[12] Although the profile pairs are separated by relatively large distances, the high latitude summer conditions sampled here are generally benign and stable, with the important exception of the upper mesosphere, where PMCs can occur. HALOE temperature and H2O are affected by these clouds, and for this reason we limit the comparison to 75 km and below [McHugh, 2003]. Still, the differences seen in Figure 2 from 70–75 km appear to be from residual PMC contamination in the HALOE retrievals. In the Feb. profile pair—the only pair where PMCs could not occur—no bias at 75 km is evident.

[13] In addition to PMCs causing localized atmospheric variability, many species normally exhibit latitudinal gradients. However, since neither instrument was consistently higher or lower in latitude for the occultation pairs used here, this should not affect the mean differences. Natural variability is also found near the day-night terminator, where photochemically active molecules such as NO2, NO, and O3 exhibit twilight gradients. This is modeled in the HALOE retrieval, but ACE does not yet include any such correction. While the diurnal correction can be significant (particularly for lower stratospheric NO2 measured at local sunrise) for the cases considered here it is negligible. Nearly all the occultations in this study occurred at high beta angle and in the polar summer, where diurnal effects are less pronounced. This was confirmed by comparisons of HALOE retrievals with and without the diurnal correction.

[14] In the initial HALOE validation studies (references given in 1) HALOE was compared to a number of instruments, including ATMOS, an infrared FTS solar occultation experiment similar to ACE. There are striking similarities in the comparisons. ACE-HALOE differences for O3, HCl, HF, H2O, and CH4 (Figure 2) are nearly identical to the ATMOS-HALOE differences. Results were somewhat different for NO and NO2, but only a single ATMOS occultation was used for these species. ATMOS temperatures were not compared to HALOE. Other instruments were compared to HALOE and showed different behavior, but the ATMOS-HALOE results are mentioned here because of the similarity between the ATMOS and ACE instruments.

5. Summary

[15] Using 32 nearly coincident ACE and HALOE occultation measurements, version 1.0 ACE retrievals were compared to version 19 HALOE retrievals. Temperatures agree to within ∼2 K, with ACE slightly colder than HALOE below 40 km, and slightly warmer above. While this is indicative of a slight registration discrepancy, it is well within the combined uncertainty of the instruments. ACE vmrs are up to 20% higher than HALOE, except for NO and NO2, where HALOE is higher. Table 1 summarizes the differences.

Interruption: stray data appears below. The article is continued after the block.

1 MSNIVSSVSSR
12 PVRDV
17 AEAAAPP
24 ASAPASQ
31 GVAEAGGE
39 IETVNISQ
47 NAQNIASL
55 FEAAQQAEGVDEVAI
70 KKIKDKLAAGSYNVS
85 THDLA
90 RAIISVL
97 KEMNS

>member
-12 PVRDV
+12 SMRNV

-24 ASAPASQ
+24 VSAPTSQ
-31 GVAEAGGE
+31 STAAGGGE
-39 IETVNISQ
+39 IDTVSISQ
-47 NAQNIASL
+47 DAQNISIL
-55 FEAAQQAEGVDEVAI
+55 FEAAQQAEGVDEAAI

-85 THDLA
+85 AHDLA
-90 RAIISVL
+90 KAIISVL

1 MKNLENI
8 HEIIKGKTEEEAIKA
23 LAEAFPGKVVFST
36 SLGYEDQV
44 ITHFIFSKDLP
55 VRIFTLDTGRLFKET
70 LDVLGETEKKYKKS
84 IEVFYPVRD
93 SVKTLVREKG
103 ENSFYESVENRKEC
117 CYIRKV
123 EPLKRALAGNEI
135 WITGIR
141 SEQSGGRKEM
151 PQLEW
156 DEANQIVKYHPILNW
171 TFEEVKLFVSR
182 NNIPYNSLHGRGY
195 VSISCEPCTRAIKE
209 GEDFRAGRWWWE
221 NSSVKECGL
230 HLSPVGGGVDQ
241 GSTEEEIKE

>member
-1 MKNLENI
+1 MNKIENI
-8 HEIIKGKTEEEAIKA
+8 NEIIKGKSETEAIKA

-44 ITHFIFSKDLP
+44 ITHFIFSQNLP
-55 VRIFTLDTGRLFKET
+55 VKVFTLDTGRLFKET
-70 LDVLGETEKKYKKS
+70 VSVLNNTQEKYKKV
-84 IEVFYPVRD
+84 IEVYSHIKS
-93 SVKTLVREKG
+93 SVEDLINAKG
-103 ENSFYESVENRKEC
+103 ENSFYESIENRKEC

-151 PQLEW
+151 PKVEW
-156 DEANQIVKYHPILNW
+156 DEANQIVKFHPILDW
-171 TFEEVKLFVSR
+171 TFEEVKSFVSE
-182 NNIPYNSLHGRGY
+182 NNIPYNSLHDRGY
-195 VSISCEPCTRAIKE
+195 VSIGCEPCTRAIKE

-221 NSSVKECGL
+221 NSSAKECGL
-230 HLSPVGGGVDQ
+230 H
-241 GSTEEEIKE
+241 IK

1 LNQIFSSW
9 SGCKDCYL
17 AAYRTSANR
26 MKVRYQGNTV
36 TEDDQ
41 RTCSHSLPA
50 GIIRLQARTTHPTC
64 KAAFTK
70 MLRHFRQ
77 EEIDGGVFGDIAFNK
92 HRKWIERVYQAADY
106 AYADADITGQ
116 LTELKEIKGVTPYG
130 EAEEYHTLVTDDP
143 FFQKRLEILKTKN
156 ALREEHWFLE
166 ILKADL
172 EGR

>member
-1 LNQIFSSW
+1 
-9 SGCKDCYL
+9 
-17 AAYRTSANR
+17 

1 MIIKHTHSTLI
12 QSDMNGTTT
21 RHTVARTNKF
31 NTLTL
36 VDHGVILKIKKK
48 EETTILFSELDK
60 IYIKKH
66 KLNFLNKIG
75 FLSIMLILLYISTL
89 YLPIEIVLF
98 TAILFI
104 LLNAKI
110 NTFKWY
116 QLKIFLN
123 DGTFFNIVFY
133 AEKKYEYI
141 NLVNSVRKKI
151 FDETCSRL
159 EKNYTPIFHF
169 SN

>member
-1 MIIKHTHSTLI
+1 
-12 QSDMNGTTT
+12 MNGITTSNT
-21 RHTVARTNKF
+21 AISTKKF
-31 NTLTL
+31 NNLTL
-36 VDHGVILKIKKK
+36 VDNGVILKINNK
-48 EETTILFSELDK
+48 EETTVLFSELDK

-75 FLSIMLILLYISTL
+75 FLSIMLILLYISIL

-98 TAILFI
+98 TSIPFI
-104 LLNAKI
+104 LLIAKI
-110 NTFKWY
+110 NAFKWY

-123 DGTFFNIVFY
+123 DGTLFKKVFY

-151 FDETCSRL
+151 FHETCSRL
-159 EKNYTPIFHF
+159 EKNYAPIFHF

Table 1. Comparison Results
Species ACE-FTS Behavior as Compared to HALOE
T ±2 K from 35 to 70 km
∼10 K warmer at 75 km (PMC contamination)
O3 ±5% from 15 to 35
∼0.4 ppmv higher from 35 to 70 km
HF 10–20% higher throughout (15 to 45 km)
HCl ±10% below 20 km
10–20% higher from 20 to 48 km
H2O 0–20% higher below 20 km
0–10% higher from 20 to 45 km
10–30% higher above 45 km
CH4 ∼10% higher throughout (18 to 55 km)
NO 10–20% lower from 25 to 55 km
(large uncertainties from 65 to 90 km)
∼50% lower above 90 km
NO2 0–50% higher below 22 km
0–10% lower from 22 to 35 km

[16] These comparisons are preliminary in several important respects. The coincident pairs are predominantly from a single season and latitude, and all are orbital sunsets. Also, the spatial separations of the occultation pairs are sometimes large, ranging up to 500 km. A more complete intercomparison using closer measurement pairs from more diverse conditions—including both sunrises and sunsets and a variety of seasons and latitudes—is desirable, but not yet possible. An updated ACE processing version is under development, but because version 1.0 is publicly available and will be used in a variety of science studies, it is important to characterize it to the extent possible. Similarly, a newer version of the HALOE retrieval is being developed, and the updated datasets should be compared when available.

[17] Because HALOE has an extensive data record and has been characterized against many other instruments, this intercomparison helps put ACE in context with the larger community of atmospheric remote sensing measurements. In particular, the temperature retrieval agreement is an important indicator of the health of the overall ACE dataset. In general, these comparisons lend confidence to the first release of ACE products, and may help guide future retrieval efforts for both instruments.

Acknowledgments

[18] Thanks to Ellis Remsberg for many helpful discussions. This work was supported by HALOE project under contract NAS1-02058. Funding for ACE is provided by the Canadian Space Agency and the Natural Sciences and Engineering Research of Canada. Support at Waterloo was also provided by the NSERC-Bomem-CSA-MSC Industrial Research Chair in Fourier Transform Spectroscopy.